Extrinsic lesions involving the JF are either derived from the brain (above) or the deep facial spaces (below). These lesions could be expected to affect the temporal bone, brain, or carotid space more than the contents of the JF. In reality, extrinsic lesions often have a complex presentation and mimic intrinsic lesions of the JF. Meticulous analysis of the imaging features is therefore required. Extrinsic lesions arising from above the JF are very rare. Meningiomas are by far the most common, followed by occasional glial tumors. Much of what has been said about JF meningiomas imaging features also applies to intracranial meningiomas. Involved bone may be permeated but is usually still intact. Erosion or some remodeling may be seen. Prolapse of meningioma into the infrajugular fossa may give rise to a palpable neck mass.
Diagnostic difficulties may also be encountered when lesions originate from the petrous bone or the clivus. This is an extremely diverse group of lesions that include chordomas, chondrosarcomas, chondroblastomas, osteoclastomas, fibrosarcomas, endolymphatic sac tumors, malignant temporal bone tumors, cholesteatoma, epidermoid tumors, cholesterol granuloma, petrositis, osteomyelitis, abscess, and mucoceles. More rarely, lesions such as hemangioblastoma, hemangiopericytoma, lymphoma, cavernous hemangioma, amyloidoma, sarcoidosis, and papillary endothelial hyperplasia (Masson tumor) have also been described in the jugular fossa.28,29,30,31,32,33,34 Tumors frequently involving the JF from below, arising from the parapharyngeal space. These include schwannoma, lymphoma, nasopharyngeal carcinoma, perineural squamous cell carcinoma, and rhabdomyosarcoma.
Chordomas are rare bone tumors arising from remnants of the cranial end of the embryologic notochord. They are usually found in the clivus and spheno-occipital synchondrosis that extend laterally into the JF. Chordomas produce accentuated irregular bone destruction and are hypointense on T1-weighted images, markedly hyperintense on T2-weighted images, and have a typical lobulated shape with peripheral contrast enhancement where bone has been infiltrated. Intratumoral calcification is common and seen in ~50% as speckling on CT or as a signal void with MRI. Chordomas can be very large. Complete surgical resection is rarely possible, and multiplanar reconstructions of the spiral CT data are essential to appreciate the full extent of these tumors.
Chondrosarcomas are assumed to arise from embryonal rests, endochondral bone, or cartilage. They are usually extradural and have a peak age of presentation between 20 and 40 years, not dissimilar to that of chordomas. Patients give a long history of headache and progressive cranial nerve deficits. Chondrosarcomas are parasellar tumors, whereas chordomas are infrasellar skull base tumors. In clinical practice, however, the topography of these large tumors is not easily distinguishable. The radiological features of chondrosarcomas are similar to those of chordomas and differentiation between the two entities is sometimes not possible on the basis of radiological appearances alone.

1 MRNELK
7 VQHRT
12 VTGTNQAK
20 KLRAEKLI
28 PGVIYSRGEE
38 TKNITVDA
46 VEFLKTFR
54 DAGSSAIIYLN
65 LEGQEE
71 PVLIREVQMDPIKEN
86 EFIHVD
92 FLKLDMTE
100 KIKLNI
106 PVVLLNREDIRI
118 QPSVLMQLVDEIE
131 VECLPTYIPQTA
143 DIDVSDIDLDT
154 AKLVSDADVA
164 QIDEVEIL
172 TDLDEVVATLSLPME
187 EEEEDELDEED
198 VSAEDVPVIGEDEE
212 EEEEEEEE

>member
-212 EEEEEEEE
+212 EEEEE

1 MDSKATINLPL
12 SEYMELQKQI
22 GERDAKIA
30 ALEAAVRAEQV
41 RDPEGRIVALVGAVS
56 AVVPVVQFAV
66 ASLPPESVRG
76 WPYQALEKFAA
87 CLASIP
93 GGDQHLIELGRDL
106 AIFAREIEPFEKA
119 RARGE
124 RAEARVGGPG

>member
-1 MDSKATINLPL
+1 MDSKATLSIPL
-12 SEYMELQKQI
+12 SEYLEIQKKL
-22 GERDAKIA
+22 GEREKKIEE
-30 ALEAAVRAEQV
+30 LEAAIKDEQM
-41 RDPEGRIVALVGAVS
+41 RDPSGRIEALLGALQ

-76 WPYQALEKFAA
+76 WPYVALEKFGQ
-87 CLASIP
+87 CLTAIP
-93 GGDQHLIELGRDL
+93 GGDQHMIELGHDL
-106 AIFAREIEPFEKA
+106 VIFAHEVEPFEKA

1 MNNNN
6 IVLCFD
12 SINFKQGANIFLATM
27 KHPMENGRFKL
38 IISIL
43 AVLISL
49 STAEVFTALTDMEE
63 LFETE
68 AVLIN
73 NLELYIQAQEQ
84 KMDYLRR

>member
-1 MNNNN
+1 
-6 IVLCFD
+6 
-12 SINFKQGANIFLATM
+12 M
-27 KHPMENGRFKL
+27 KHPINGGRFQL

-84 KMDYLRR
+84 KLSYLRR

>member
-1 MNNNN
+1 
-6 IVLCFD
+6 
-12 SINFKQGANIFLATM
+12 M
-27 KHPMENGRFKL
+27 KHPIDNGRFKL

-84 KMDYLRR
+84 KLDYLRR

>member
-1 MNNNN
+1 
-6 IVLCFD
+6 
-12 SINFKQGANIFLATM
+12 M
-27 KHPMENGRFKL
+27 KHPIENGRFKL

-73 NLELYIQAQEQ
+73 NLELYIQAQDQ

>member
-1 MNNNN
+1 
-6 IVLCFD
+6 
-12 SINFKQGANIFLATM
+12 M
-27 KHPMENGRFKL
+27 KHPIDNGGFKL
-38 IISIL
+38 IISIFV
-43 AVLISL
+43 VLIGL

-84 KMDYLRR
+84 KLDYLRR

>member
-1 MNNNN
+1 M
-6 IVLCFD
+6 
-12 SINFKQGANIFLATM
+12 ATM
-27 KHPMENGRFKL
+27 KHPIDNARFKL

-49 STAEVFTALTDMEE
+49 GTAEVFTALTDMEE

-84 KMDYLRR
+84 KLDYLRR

Osteomyelitis around the JF may be unilateral and caused by otitis externa or a deep fascial abscess, or it may be bilateral and secondary to systemic infections; the latter situation has a poorer prognosis. It is likely that a focus of infection, albeit initially quiescent, exists within the temporal bone and results in slowly progressive, destructive osteomyelitis of the skull base. Initial CT scans reveal abnormal soft tissue in this region. Magnetic resonance imaging is useful when extensive infiltration of the JF contents is clinically evident. The imaging characteristics may be similar to those of tumors, and in these cases the clinical history helps to differentiate.35
Rhabdomyosarcoma is the predominant tumor (embryonal histologic type) of the nasopharynx and masticator space in children. The tumors infiltrate the skull base and parapharyngeal tissues. Rhabdomyosarcoma is generally hyperintense on T2-weighted images and muscle isointense on T1-weighted images (Fig. 10). Although intratumoral hemorrhage is uncommon, subacute or chronic hemorrhagic foci may appear bright on T1- and T2-weighted imaging. A muscle can always be recognized as its site of origin, and the tumor mass is typically homogenous with destruction of adjacent bone. Most rhabdomyosarcomas demonstrate a moderate to marked homogenous enhancement after contrast agent administration. Intratumoral calcification is rarely seen in rhabdomyosarcoma.35
The JF exhibits complex anatomical relationships and contains significant vessel and neural structures. Lesions arising in the region of the JF may be classified as either intrinsic or extrinsic. In many cases, the clinical manifestations of the disease indicate the nature of the lesion. Imaging techniques offer valuable information about these lesions and helps to make a precise diagnosis. The correct diagnosis helps to avoid surgical pitfalls and optimizes management planning.